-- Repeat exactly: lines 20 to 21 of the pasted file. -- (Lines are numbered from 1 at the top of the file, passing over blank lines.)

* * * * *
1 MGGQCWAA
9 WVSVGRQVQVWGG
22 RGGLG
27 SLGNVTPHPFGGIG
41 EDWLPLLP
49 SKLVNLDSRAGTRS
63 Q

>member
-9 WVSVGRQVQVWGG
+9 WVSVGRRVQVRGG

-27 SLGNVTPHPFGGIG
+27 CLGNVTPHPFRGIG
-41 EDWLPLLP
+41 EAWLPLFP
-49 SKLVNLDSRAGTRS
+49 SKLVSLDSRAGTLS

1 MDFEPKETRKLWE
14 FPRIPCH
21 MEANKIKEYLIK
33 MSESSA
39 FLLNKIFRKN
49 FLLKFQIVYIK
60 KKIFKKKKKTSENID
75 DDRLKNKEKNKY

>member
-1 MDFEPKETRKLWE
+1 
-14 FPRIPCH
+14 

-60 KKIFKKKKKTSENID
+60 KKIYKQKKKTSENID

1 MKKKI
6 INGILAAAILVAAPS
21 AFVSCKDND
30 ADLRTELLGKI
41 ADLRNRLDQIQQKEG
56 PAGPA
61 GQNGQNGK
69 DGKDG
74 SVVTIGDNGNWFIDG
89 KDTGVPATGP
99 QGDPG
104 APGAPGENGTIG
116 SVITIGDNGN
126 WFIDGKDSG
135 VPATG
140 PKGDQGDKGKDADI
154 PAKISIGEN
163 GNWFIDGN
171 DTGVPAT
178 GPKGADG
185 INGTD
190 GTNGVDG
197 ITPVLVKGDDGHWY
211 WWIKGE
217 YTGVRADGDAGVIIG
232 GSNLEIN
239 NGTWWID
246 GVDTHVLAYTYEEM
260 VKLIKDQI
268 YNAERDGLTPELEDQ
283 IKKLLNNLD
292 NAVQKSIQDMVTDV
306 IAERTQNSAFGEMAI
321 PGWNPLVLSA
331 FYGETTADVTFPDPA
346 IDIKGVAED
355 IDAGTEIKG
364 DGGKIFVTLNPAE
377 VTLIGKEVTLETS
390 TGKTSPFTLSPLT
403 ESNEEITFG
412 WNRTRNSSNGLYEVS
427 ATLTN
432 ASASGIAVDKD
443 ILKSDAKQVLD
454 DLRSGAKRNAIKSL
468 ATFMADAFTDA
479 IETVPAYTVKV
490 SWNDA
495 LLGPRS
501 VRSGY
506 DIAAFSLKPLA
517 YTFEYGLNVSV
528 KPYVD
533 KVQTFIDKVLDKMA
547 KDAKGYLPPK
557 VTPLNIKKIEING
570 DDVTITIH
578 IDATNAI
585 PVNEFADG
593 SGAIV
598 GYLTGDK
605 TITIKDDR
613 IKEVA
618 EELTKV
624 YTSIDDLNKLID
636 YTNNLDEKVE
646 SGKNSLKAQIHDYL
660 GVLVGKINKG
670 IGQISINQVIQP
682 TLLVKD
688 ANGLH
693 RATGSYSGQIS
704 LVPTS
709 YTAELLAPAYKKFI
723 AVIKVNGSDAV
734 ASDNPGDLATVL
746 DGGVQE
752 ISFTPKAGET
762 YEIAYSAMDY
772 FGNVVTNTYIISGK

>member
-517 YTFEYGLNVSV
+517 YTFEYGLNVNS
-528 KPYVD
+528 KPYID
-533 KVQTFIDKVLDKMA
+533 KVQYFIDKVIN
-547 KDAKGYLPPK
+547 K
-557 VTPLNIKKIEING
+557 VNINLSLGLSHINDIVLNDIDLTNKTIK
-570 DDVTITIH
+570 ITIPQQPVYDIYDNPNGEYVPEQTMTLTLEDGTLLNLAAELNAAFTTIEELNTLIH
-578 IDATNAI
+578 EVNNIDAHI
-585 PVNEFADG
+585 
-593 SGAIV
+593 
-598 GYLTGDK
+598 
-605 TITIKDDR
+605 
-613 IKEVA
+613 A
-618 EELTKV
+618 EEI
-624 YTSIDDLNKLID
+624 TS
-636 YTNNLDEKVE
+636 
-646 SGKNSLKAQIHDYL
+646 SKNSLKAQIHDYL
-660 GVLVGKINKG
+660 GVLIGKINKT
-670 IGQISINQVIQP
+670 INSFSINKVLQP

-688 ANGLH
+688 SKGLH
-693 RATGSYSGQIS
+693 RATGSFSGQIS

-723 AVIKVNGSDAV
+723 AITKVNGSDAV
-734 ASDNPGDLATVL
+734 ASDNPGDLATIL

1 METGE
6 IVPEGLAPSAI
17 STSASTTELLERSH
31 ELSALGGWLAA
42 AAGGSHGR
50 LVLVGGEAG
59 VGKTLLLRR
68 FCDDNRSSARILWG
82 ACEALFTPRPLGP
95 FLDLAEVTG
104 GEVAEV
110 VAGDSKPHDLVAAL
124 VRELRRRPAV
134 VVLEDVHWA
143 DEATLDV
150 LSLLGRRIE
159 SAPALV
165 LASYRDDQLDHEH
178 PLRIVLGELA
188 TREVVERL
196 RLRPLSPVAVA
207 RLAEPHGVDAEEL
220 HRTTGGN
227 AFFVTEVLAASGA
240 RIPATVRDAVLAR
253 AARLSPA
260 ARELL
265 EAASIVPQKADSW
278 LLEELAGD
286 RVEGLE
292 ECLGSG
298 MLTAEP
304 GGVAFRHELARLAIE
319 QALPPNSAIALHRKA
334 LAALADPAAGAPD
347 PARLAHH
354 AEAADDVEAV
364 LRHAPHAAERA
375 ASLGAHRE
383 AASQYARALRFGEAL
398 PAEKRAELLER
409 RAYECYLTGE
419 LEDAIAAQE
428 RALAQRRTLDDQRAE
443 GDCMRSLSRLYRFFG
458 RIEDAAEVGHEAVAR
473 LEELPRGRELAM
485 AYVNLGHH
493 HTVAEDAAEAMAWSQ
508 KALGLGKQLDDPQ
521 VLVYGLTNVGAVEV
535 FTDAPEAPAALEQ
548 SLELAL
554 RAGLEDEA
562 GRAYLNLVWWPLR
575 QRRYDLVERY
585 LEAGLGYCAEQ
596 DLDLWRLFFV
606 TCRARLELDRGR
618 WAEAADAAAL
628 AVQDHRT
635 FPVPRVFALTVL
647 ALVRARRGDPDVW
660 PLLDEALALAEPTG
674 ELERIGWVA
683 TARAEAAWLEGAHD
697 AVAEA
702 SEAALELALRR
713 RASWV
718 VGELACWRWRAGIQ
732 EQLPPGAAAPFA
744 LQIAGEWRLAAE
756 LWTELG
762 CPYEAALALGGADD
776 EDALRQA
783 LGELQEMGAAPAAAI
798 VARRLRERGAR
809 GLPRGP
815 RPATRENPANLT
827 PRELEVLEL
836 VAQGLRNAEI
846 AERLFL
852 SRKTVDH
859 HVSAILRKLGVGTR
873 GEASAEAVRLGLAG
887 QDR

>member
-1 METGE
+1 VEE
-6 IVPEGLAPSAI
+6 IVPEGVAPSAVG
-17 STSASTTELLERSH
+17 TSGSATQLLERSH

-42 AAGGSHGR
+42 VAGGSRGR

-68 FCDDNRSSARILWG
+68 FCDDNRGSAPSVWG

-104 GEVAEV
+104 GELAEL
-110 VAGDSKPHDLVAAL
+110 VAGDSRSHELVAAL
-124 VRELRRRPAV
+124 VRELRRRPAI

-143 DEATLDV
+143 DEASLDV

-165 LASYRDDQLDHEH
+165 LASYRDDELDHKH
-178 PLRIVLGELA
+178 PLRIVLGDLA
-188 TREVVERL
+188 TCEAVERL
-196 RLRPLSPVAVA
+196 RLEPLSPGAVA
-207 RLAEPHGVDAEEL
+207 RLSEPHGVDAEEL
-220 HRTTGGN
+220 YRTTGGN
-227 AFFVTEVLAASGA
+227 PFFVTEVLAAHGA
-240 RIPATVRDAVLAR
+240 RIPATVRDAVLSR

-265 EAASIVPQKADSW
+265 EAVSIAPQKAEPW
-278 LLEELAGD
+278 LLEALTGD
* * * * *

33 MSESSA
39 FLLNKIFRKN